Using pontoon boat with slow tube leak

Discussion in 'Watercraft' started by Steve Vaughn, Aug 20, 2011.

  1. Steve Vaughn Member

    Posts: 313
    Richland, WA
    Ratings: +40 / 0
    I'm looking for a reality check on my plan to use my boat with a slow leak in one tube that I have been unable to find. I am a total newbie regarding pontoon boats and floating rivers in them.

    The story: I bought a used Skykomish Sunrise this spring from a guy on the westside. We met in Cle Elum to seal the deal. The boat and accessories are in near mint condition. The tubes (bladder type) were fully inflated when we met, which I deflated and folded to get in the short box of my Sport Trac. He assured me that the tube had stayed inflated for the two weeks before and I have no reason to doubt that. I suspect they may have been over pressurized coming over the pass which may have led to a small leak. I've tried the soapy water test twice and can't find the leak in the valve or bladder.

    Leak rate: I do not have a pressure gauge yet but the leaking tube is not noticeably deflated to the touch for 3+ hours. It appears 1/2 deflated over night and pretty flat after 24 hours.

    My plan is to use this boat, as is, for my first multi-day fishing trip this year (bad year) in mid-September on the lower Yakima Canyon. The question is am I being naive or unsafe to use this boat with a slow leak. I will carry the pump and re-inflate ever few hours. Opinions from the more experienced folks on the forum would be greatly appreciated.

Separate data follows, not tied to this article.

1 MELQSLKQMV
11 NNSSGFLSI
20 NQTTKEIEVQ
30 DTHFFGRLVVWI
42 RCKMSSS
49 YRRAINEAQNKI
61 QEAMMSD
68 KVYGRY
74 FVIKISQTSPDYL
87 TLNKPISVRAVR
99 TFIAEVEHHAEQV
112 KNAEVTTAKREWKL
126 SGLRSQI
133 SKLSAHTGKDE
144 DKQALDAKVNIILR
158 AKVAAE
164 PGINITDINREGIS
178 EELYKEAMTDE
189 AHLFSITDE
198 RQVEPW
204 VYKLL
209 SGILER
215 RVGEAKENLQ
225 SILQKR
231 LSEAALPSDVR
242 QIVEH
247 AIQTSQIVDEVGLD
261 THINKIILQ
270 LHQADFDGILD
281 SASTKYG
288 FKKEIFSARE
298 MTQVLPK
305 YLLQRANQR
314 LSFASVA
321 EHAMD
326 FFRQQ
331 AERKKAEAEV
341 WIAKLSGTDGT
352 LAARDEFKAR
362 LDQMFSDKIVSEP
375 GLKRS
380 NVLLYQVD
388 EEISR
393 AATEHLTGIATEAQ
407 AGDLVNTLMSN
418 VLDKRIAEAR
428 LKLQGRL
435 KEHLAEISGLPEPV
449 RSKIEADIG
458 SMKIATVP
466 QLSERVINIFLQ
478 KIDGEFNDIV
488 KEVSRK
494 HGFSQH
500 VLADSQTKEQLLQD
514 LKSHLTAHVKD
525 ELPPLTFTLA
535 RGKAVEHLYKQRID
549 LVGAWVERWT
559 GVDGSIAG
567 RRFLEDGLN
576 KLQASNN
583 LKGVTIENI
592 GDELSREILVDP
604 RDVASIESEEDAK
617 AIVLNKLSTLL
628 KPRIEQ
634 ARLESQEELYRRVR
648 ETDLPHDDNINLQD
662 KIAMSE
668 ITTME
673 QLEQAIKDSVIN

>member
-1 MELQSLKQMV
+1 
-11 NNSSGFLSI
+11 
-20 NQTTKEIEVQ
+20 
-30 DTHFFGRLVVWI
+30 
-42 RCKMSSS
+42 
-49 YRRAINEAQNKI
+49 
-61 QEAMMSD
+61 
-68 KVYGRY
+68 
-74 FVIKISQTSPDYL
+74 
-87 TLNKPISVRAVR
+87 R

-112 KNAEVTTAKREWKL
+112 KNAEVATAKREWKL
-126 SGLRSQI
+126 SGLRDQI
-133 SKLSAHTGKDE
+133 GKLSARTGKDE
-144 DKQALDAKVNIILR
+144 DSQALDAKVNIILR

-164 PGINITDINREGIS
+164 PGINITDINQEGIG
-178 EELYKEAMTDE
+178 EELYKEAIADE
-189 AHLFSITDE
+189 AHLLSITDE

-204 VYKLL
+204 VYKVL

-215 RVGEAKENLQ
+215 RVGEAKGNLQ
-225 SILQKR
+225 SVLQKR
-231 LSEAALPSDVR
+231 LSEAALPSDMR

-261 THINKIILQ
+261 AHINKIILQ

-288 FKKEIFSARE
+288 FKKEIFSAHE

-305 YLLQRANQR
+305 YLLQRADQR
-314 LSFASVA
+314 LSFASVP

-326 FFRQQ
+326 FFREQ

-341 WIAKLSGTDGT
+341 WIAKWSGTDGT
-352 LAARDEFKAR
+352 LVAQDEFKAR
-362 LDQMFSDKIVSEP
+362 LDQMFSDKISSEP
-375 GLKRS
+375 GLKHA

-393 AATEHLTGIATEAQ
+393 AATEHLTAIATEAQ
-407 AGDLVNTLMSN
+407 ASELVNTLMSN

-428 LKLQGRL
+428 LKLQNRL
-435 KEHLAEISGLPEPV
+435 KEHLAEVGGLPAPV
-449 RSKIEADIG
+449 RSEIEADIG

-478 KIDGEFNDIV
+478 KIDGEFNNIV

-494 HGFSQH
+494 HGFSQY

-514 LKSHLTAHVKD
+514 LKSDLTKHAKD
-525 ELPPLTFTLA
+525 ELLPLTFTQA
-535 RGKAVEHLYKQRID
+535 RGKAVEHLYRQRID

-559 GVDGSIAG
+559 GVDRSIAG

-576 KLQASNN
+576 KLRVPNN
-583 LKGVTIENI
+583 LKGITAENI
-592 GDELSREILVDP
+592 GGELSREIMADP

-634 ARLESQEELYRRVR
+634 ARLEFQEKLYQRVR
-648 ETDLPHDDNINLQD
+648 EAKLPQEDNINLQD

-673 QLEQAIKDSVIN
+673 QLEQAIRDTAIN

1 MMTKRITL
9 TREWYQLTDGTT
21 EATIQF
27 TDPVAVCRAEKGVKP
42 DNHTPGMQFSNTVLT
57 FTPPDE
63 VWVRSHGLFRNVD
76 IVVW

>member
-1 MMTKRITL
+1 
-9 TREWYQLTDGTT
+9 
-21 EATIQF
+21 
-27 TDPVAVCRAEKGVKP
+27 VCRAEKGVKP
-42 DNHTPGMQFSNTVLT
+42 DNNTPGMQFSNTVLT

Thanks,
    Steve
  2. Phil Fravel Friendly

    Posts: 646
    Bonney Lake
    Ratings: +96 / 0
    Often when the tubes are just filled they will loose pressure when they cool off by going in the water or being out in the cold for a night. If there is a leak they are usually easy to find. It is always a good option to have some patches with you and a pump. I like the patches outcast sells. there like .75 cents apiece. Just peal off the back and cover hole. It is best if the patch can set for 24 hours but not absolutely necessary.
  3. jessejames Flyslinger

    Posts: 1,853
    Show Low, Arizona
    Ratings: +345 / 3
    I do not like the idea of floating in a pontoon with a known leak. Especially in moving water. If it happens to be in a seam it could become a "not so slow leak".
    You should be able to find the leak. Remove the bladder you will not find it if it is still in the cover inflate until it is very firm and use a garden hose on a very slow stream. Go over every inch of the boat concentrate on the seams. you will see the bubbles. Or if you have good hearing get in a quiet location and go over the bladder with it close to your ear. This works for my son, but not with my old ears.lol
    Soapy water sometimes wont show a small leak because of the bubbles in the soap???
    Good luck
    jesse
  4. jumbo215 Jasper hickman

    Posts: 331
    lake forest park, wa
    Ratings: +4 / 0
    nearly all inflatables will have some slow leaks after a couple seasons, its pretty standard procedure to have to pump up rafts every day or even once or twice during a long float.

    check for dirt in your valves, thats sometimes a tricky spot to locate, but the best way ive found is get a bowl of dish soap and water and spread your mix over the boat with a paint brush you will find the leak.

    outcast makes some great patch kits also I think a pretty worthy additon